But, understand, there have always been so very very many problems with Safe Ground and its “plot of land for a homeless community” aspiration that people would be foolish not to be highly dubious about the charity ever accomplishing anything wholesome and positive in that realm.

Now with the Pilgrimage effort in discord and disarray, the Old Guard is likely to move in and mismanage THAT. Safe Ground, the organization, may be imploding before our very eyes. To be, no more.

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* In George Orwell’s novels [such as 1984 and Animal Farm, most famously] Orwell criticized the insanity and mayhem in Stalin’s dystopian Soviet Union. A part of the insanity [in the Soviet Union, mocked (but, really, just copied) in Orwell’s books] was related to the use of names in Newspeak, where names were in sharp contrast to what was really going on.  In the Soviet Union, the government newspaper was Tass, the Russian word for “Truth,” whereas the articles in the paper were, notoriously, a bunch of government lies used to control and misdirect Soviet citizens. At the dystopia Loaves & Fishes, the park for the homeless is called “Friendship Park,” whereas the reality is that it is a place of control freakery by L&F management and much discord. Loaves & Fishes new building that serves as a warehouse and upscale offices for top administrators [“Everyone is equal, but some are more-equal than others,” was a rationale by the Pigs in Animal Farm for their affluence just outside the squalor that others endured.] is called The Welcoming Center, but homeless people are not welcomed there. They’re shooed away. The name Loaves & Fishes is Orwellian, too, for the organization that began as a soup kitchen. Loaves of bread and fish would be healthy food, but L&F, the charity, is known for not serving healthy food. The political group that many in the homeless-services Old Guard are attached to is the League of Revolutionaries for a New America, a Soviet-style Communist group whose leader famously, insanely admires Stalin. Oh, the humanity! Stalin is a prime candidate for the worst human being who ever lived. He managed to kill at least 20 million people [Russian records show 61 million] in his own country and in adjacent territory, independent of all those who died in World War II relating to Stalin's ruthlessness. [Other candidates for worst human being ever are Adolph Hitler, who killed a great many fewer people, but targeted children as well as adults; and Vlad the Impaler, who killed between 40,000 and 100,000, but they were impaled, which is both horrible and painful as hell, akin to being crucified but worse.]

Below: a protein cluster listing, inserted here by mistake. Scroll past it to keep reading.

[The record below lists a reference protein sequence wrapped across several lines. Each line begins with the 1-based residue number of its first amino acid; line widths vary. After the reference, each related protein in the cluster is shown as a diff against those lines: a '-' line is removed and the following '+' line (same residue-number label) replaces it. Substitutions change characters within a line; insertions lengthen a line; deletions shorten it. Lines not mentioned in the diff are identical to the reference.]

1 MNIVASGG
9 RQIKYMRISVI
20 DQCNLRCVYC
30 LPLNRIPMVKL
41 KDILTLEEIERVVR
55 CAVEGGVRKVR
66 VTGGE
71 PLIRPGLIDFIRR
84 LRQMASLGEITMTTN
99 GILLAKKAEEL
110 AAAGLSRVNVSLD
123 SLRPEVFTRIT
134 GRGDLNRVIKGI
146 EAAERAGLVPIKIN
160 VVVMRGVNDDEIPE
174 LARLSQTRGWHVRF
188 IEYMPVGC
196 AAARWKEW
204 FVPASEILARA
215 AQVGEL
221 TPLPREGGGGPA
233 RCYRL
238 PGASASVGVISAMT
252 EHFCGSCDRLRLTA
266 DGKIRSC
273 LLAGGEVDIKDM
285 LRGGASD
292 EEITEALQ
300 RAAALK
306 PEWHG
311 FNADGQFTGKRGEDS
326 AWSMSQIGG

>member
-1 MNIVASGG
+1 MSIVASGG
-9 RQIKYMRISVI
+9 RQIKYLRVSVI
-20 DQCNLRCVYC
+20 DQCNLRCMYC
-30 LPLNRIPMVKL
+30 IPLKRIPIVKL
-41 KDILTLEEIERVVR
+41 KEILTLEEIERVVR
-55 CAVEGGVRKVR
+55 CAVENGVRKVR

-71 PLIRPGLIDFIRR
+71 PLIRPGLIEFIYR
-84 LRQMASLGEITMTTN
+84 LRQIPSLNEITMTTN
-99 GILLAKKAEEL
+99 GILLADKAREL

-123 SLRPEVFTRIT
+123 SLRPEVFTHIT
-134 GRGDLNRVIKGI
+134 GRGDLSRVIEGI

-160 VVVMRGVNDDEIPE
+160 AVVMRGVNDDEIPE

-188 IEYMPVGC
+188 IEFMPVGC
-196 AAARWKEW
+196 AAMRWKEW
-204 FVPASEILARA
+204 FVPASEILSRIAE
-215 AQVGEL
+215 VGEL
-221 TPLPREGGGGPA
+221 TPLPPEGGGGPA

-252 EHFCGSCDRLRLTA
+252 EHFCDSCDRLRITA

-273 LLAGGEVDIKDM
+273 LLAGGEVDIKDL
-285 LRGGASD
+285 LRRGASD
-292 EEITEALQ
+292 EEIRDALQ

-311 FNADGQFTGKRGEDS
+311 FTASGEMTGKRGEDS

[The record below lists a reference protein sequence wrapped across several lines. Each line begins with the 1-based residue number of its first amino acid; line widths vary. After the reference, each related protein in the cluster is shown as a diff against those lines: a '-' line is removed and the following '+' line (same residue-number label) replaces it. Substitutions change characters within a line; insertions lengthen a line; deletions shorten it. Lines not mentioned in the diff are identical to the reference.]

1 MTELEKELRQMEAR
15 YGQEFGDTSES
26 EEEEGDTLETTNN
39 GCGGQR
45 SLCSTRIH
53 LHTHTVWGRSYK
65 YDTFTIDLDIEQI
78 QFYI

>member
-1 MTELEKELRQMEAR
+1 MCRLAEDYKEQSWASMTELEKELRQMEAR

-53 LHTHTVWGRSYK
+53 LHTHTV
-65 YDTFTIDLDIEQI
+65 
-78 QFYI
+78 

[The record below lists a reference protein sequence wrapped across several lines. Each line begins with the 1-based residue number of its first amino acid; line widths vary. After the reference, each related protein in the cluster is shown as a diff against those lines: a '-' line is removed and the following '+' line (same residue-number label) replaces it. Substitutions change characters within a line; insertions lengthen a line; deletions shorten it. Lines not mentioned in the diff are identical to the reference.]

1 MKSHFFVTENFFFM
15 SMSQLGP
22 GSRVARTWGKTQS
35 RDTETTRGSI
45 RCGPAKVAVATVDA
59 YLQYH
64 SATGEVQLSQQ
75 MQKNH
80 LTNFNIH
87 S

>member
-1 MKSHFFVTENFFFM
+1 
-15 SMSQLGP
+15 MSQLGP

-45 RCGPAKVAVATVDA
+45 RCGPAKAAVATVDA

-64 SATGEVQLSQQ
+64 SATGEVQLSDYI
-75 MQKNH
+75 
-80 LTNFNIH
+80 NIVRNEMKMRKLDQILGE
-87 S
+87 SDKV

** The Safe Ground Board of Directors, following the dismissal of Steve Watters and the resignations of his admirers on the Board, is now made up of the following oft-recirculated sleepy old folks [according to SG's website.] Note that not one of them is a homeless person.